Note:. Kuvalayam means the universe also.)
She sports a jewel-encrusted ornamental belt. (valayaam means one who wears a belt like ornament, we call vaddannam in Telugu.)
She stays on the white island.
She is verily Kamalaambika, of the eternal world.
She abounds in the past and the future.
She is worshipped by devout people, She is the best.
She is The Mother who wears a garland of flowers.
She wears ornaments studded with precious stones
She likes music vocal and instrumental.
She is Indira, beautiful as the moon, but She is again none other than Parvati (Girija) too. (Taam could mean you are parvati, as Taa means Parvati. Again Taa means punyam. (You are the outcome of good deeds.) Taam sounds like twam meaning ‘you’. It sounds too like, tam, the beejakshara which is regarded as the bestower of wealth and food. The line I think literally means , You are regarded as Indira by Girija. Dikshitar seems to also imply here that just as Kesava is none other ultimately than Siva, Lakshmi is also none other than the Ultimate Mother, who is also Girija, Kamalambika, or Lalitha or Sri Devi of Sri Vidya,in the Tantric Tradition )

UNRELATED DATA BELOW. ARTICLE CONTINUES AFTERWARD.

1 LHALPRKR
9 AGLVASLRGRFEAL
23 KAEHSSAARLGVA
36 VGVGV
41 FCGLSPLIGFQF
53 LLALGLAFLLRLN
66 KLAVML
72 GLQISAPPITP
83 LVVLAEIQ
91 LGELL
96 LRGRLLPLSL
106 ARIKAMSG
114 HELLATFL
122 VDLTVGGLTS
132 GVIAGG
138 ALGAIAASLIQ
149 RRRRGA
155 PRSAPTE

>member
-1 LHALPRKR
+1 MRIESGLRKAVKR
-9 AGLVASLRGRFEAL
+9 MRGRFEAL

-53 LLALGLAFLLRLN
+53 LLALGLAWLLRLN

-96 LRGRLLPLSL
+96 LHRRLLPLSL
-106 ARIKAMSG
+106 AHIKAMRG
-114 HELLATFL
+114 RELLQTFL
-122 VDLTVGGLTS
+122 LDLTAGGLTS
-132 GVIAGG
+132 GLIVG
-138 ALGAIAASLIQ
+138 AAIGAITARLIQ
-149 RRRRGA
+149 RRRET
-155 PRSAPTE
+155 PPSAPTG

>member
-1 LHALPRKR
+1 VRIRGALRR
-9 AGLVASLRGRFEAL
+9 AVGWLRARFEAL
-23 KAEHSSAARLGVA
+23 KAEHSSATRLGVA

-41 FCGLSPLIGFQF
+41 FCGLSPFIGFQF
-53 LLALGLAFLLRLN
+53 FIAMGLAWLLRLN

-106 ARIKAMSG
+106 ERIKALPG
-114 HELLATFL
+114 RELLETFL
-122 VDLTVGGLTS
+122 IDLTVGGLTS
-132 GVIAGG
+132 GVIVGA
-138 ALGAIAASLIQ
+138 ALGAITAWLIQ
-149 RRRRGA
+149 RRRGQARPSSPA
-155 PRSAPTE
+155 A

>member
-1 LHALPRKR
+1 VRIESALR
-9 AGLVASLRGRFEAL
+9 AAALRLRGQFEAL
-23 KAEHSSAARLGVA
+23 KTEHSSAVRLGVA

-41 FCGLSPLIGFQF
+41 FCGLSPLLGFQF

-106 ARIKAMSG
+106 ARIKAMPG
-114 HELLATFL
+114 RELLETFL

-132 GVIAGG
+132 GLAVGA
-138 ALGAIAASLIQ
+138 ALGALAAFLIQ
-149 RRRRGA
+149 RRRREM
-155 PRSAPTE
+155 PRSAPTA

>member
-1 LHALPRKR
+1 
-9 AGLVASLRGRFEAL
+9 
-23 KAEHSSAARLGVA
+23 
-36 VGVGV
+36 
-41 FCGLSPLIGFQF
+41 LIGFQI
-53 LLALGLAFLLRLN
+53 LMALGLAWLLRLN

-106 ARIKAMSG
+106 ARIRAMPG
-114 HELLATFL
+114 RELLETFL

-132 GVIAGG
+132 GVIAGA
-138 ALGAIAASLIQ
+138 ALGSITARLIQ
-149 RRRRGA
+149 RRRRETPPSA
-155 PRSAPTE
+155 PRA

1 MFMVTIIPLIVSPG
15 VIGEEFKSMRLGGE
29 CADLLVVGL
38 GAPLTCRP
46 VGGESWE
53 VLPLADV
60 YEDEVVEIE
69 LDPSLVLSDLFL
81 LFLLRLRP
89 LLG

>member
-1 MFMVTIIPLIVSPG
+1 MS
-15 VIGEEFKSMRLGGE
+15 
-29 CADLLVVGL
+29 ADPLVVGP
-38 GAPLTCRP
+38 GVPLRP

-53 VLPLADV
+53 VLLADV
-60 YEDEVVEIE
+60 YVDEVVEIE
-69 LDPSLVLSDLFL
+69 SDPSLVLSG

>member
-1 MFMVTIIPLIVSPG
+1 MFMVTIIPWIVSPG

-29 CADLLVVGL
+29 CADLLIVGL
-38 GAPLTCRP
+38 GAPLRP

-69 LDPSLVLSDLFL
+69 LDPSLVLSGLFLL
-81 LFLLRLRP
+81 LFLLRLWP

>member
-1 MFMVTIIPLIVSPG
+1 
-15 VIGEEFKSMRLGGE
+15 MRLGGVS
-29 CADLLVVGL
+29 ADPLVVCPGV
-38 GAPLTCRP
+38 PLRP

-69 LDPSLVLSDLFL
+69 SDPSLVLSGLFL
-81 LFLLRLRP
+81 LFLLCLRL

Soothing cool rays emanate and radiate out of her countenance.
She sits in state to help those who seek her (shrita), in her mansion tiled with the precious stone, chintamani ( a stone which can grant one’s wishes) ( the line literally identifies herwthe the abode in which she dwells, the stones which went to build it tgemselves capable of granting ones wishes)
She wears an yellow silken dress.
She is the spouse of Guruguha’s ( Kumara Swamy’s) uncle (Vishnu). She is Lalitha, The lithe and Gracious One.
I worship the golden-hued Lakshmi. I reject the support of worthless people..
Here is a link to a nice rendering of the song by M.S. Subba Lakshmi.. Hope you will like it